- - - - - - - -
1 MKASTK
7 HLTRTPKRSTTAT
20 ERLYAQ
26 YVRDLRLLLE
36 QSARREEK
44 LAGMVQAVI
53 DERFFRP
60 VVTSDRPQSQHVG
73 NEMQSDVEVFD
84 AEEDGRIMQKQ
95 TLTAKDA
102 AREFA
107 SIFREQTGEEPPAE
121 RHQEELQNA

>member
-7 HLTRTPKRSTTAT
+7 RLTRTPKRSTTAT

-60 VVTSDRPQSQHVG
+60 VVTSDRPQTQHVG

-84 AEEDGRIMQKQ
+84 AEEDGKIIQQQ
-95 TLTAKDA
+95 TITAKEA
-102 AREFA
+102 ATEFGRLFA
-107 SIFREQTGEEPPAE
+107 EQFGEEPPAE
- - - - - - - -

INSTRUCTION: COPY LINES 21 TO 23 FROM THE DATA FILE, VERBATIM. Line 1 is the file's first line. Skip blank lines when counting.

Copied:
+84 AEEDGKIIQQQ
-95 TLTAKDA
+95 TITAKEA